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Michigan's approach to a statewide investigation of materials-related distress in concrete pavements Van Dam, Thomas J et al

By: Publication details: Transportation Research Record, 2001Description: nr 1775, s. 1-9Subject(s): Bibl.nr: VTI P8167:1775Location: Abstract: An approach is described that is used to identify to what degree Michigan's concrete pavements are affected by materials-related distress (MRD) and to determine what distress mechanisms are at work. The approach taken includes a network-level visual assessment and detailed visual inspections, field sampling, and laboratory analyses on 14 selected projects to determine the distress mechanisms. It is concluded that although the majority of Michigan's concrete pavements are unaffected by MRD, a significant percentage of the concrete pavement network has distress manifestations consistent with the occurrence of MRD. These manifestations included staining in the vicinity of joints and cracks, D-cracking, joint-crack deterioration, progressive map cracking with exudate, scaling, and corrosion of embedded steel. Each pavement section was visually assessed and then tested using a falling weight deflectometer. Field air permeability measurements were also made, and core samples were removed from the pavement to be analyzed in the laboratory. It was found that the presence of MRD affected both the mechanical and the microstructural properties of the pavement concrete. Further, the laboratory analysis determined that a number of MRD types are at work in some of Michigan's concrete pavements, including aggregate freeze-thaw deterioration, corrosion of embedded steel, and alkali-silica reactivity. This work also found that dedolomization of certain carbonate aggregates and sulfate attack may pose a problem. With this knowledge, the Michigan Department of Transportation is better able to address the cause of distress when selecting repair options and to prevent MRD from affecting future concrete pavements.
Item type: Reports, conferences, monographs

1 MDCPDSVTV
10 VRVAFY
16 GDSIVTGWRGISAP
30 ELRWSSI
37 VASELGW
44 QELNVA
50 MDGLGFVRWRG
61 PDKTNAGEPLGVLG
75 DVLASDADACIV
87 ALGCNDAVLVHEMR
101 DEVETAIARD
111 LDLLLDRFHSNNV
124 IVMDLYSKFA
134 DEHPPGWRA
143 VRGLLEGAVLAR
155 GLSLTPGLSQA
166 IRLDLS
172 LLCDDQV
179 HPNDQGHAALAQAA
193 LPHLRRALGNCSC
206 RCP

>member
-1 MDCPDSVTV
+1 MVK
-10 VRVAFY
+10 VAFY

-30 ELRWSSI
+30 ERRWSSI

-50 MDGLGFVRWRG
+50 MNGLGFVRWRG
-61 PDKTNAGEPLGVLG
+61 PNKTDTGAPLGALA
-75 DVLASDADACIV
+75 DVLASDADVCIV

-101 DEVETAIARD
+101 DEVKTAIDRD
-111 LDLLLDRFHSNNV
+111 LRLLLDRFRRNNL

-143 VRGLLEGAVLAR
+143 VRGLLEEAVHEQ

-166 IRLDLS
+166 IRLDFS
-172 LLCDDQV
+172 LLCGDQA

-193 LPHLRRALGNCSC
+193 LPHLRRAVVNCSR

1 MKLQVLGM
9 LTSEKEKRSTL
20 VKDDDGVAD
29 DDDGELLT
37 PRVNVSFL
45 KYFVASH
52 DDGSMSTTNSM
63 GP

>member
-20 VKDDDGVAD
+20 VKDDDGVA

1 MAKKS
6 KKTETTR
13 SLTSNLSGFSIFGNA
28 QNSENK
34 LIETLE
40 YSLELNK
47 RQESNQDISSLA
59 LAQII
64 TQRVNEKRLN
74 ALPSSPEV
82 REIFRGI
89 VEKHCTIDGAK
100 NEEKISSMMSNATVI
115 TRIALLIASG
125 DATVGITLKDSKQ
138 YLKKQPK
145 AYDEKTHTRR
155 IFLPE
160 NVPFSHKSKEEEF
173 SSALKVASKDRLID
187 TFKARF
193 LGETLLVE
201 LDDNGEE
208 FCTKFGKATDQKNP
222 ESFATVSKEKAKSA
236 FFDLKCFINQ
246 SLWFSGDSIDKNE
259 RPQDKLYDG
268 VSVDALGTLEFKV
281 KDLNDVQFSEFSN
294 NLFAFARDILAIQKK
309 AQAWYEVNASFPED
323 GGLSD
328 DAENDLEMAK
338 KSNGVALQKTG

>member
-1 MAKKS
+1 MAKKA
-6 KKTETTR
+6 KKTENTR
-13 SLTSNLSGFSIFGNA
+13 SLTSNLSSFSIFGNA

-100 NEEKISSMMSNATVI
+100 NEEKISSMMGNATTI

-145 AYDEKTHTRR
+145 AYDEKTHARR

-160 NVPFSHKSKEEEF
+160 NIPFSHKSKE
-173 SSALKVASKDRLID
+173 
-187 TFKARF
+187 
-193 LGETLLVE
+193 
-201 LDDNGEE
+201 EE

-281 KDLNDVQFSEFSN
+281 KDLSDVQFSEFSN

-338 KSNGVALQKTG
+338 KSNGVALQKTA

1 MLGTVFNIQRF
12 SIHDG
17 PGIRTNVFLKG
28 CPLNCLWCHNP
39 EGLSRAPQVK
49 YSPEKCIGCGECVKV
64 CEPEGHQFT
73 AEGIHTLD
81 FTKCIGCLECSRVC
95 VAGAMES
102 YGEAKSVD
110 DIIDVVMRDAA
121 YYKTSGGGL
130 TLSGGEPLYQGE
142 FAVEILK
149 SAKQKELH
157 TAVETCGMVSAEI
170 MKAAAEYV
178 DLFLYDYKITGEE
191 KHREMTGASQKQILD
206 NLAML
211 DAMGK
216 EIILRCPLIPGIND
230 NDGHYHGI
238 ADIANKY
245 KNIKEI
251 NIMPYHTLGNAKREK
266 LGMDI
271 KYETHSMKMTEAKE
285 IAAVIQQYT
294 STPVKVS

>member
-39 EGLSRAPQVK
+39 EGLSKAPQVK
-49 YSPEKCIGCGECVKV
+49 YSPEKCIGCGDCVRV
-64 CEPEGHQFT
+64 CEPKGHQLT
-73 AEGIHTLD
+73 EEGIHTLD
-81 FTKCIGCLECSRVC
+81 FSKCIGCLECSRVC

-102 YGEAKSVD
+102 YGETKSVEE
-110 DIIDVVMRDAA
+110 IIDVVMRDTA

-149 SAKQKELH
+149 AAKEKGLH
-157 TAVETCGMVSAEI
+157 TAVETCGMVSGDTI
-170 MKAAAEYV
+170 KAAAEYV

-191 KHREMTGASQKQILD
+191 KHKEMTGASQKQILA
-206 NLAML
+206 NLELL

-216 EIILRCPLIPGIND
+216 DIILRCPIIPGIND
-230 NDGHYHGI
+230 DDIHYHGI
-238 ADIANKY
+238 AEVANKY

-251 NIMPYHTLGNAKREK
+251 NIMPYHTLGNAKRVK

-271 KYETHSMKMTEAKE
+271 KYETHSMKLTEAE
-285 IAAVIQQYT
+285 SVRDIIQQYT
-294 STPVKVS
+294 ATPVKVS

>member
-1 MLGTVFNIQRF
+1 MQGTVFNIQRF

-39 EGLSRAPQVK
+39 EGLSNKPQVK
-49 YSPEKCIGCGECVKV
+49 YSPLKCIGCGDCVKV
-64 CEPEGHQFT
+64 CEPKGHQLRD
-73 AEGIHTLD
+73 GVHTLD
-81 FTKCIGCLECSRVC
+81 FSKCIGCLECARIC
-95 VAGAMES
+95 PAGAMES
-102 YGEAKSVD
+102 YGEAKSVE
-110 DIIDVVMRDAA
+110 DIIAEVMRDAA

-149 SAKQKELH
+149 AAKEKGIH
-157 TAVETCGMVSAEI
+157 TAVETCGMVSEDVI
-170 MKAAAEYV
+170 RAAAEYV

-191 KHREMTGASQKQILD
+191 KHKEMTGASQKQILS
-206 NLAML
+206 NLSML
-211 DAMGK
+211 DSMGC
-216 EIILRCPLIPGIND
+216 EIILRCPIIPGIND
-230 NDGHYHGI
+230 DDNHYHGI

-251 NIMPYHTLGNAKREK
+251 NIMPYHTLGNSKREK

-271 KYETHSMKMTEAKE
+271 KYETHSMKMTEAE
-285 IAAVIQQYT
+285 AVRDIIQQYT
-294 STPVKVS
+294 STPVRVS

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An approach is described that is used to identify to what degree Michigan's concrete pavements are affected by materials-related distress (MRD) and to determine what distress mechanisms are at work. The approach taken includes a network-level visual assessment and detailed visual inspections, field sampling, and laboratory analyses on 14 selected projects to determine the distress mechanisms. It is concluded that although the majority of Michigan's concrete pavements are unaffected by MRD, a significant percentage of the concrete pavement network has distress manifestations consistent with the occurrence of MRD. These manifestations included staining in the vicinity of joints and cracks, D-cracking, joint-crack deterioration, progressive map cracking with exudate, scaling, and corrosion of embedded steel. Each pavement section was visually assessed and then tested using a falling weight deflectometer. Field air permeability measurements were also made, and core samples were removed from the pavement to be analyzed in the laboratory. It was found that the presence of MRD affected both the mechanical and the microstructural properties of the pavement concrete. Further, the laboratory analysis determined that a number of MRD types are at work in some of Michigan's concrete pavements, including aggregate freeze-thaw deterioration, corrosion of embedded steel, and alkali-silica reactivity. This work also found that dedolomization of certain carbonate aggregates and sulfate attack may pose a problem. With this knowledge, the Michigan Department of Transportation is better able to address the cause of distress when selecting repair options and to prevent MRD from affecting future concrete pavements.

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